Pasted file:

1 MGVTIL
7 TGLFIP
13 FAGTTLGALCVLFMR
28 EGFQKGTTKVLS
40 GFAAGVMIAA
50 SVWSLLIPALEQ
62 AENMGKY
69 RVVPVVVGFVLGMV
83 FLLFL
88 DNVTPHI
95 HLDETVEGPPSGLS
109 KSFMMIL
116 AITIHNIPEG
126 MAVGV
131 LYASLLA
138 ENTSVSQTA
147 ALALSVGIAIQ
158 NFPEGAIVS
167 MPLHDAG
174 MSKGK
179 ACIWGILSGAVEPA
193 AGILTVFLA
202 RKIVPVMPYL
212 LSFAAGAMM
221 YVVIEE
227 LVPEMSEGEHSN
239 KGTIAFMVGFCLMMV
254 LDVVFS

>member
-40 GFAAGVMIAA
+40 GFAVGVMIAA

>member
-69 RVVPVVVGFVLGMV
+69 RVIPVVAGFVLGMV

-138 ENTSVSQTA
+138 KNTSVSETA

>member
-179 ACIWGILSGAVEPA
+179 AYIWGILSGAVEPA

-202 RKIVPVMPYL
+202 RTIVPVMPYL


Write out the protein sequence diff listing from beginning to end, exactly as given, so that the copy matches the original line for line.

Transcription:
1 MGVTIL
7 TGLFIP
13 FAGTTLGALCVLFMR
28 EGFQKGTTKVLS
40 GFAAGVMIAA
50 SVWSLLIPALEQ
62 AENMGKY
69 RVVPVVVGFVLGMV
83 FLLFL
88 DNVTPHI
95 HLDETVEGPPSGLS
109 KSFMMIL
116 AITIHNIPEG
126 MAVGV
131 LYASLLA
138 ENTSVSQTA
147 ALALSVGIAIQ
158 NFPEGAIVS
167 MPLHDAG
174 MSKGK
179 ACIWGILSGAVEPA
193 AGILTVFLA
202 RKIVPVMPYL
212 LSFAAGAMM
221 YVVIEE
227 LVPEMSEGEHSN
239 KGTIAFMVGFCLMMV
254 LDVVFS

>member
-40 GFAAGVMIAA
+40 GFAVGVMIAA

>member
-69 RVVPVVVGFVLGMV
+69 RVIPVVAGFVLGMV

-138 ENTSVSQTA
+138 KNTSVSETA

>member
-179 ACIWGILSGAVEPA
+179 AYIWGILSGAVEPA

-202 RKIVPVMPYL
+202 RTIVPVMPYL